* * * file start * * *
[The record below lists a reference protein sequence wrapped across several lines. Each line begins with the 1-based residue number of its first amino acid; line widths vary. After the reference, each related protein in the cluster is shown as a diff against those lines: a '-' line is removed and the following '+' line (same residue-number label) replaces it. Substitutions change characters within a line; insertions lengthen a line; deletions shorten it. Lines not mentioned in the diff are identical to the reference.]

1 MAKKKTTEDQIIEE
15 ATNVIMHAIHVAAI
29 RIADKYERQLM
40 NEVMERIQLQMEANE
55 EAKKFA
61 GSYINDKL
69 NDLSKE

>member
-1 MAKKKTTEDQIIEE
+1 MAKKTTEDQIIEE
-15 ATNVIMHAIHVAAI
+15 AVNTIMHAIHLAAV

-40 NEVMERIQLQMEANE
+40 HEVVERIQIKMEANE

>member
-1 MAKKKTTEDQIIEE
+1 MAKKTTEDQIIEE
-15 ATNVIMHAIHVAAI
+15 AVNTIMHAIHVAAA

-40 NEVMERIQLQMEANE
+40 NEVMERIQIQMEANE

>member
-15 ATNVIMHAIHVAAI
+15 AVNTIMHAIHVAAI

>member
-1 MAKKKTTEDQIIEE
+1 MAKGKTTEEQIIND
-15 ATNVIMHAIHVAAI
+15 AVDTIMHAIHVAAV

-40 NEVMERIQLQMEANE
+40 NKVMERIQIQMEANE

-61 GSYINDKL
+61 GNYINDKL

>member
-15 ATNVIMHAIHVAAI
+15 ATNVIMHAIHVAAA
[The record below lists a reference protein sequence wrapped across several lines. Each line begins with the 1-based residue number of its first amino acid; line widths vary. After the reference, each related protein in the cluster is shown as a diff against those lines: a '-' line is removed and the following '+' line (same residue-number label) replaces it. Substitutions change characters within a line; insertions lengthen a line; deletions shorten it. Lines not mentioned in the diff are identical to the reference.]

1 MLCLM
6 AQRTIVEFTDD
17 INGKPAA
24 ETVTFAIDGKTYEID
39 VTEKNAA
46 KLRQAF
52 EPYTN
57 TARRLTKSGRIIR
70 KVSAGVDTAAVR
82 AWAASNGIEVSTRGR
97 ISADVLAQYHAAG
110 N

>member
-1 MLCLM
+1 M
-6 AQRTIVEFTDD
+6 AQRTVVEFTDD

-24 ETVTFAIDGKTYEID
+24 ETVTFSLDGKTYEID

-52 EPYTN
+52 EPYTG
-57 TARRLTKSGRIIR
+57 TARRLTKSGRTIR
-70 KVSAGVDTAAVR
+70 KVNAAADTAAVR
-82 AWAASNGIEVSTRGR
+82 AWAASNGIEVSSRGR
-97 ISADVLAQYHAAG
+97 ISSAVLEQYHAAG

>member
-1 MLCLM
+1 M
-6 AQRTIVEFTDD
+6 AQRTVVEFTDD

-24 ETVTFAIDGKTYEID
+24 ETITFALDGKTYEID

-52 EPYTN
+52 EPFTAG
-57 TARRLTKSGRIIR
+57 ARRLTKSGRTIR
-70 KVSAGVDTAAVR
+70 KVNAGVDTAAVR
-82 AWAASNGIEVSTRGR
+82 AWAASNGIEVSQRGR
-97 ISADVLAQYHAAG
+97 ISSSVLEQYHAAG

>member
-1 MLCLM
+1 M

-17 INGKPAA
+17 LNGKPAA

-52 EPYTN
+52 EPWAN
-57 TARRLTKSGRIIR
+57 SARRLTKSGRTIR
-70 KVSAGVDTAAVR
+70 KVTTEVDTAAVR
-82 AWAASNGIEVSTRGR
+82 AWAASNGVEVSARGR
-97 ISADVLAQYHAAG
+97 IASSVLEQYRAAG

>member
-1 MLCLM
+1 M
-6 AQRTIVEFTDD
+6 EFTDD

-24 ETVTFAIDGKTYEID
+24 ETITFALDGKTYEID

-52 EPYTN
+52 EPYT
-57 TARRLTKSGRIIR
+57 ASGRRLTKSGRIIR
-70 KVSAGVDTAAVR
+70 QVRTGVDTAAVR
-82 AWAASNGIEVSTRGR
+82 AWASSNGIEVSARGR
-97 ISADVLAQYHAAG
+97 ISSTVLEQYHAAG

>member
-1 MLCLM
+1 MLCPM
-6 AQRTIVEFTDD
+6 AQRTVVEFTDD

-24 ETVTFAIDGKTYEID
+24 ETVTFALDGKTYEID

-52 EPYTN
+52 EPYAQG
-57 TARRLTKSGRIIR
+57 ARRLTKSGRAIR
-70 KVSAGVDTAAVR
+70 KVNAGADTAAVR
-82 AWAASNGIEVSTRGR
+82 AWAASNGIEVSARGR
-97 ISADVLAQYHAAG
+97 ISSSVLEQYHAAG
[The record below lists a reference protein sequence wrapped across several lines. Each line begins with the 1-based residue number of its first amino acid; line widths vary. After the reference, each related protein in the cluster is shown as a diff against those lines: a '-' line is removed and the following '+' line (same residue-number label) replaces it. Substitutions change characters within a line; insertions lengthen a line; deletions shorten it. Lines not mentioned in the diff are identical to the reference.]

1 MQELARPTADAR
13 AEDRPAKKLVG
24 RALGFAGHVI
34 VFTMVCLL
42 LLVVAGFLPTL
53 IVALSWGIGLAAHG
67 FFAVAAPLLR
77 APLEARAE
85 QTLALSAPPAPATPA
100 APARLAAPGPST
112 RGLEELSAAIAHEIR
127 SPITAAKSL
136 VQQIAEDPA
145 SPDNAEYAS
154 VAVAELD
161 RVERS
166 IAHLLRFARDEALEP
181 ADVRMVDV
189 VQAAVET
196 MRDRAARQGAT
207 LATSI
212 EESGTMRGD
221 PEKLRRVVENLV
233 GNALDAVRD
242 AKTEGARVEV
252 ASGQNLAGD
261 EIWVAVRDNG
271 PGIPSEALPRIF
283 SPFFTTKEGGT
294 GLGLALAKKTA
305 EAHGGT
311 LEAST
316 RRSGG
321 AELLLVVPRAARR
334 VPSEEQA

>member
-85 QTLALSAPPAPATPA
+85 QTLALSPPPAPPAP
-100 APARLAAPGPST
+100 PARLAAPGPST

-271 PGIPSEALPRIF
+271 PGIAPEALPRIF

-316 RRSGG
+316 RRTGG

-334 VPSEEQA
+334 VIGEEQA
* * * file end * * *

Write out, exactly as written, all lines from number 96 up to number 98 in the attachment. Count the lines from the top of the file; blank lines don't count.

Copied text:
-82 AWAASNGIEVSTRGR
+82 AWAASNGVEVSARGR
-97 ISADVLAQYHAAG